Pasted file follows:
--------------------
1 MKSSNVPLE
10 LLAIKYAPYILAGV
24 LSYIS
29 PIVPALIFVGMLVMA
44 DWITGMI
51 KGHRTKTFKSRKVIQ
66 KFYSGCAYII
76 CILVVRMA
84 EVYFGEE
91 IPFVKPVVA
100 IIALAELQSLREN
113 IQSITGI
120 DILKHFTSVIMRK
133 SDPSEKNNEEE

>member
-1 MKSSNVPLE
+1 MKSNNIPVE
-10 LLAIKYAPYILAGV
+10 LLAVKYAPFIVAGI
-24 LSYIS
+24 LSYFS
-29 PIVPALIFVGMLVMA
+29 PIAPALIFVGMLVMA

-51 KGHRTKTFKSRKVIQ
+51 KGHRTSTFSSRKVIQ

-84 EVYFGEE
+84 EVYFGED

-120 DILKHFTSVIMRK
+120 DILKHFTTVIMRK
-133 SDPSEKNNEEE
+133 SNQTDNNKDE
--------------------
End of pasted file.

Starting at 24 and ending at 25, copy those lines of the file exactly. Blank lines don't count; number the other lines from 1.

-51 KGHRTKTFKSRKVIQ
+51 KGHRTSTFSSRKVIQ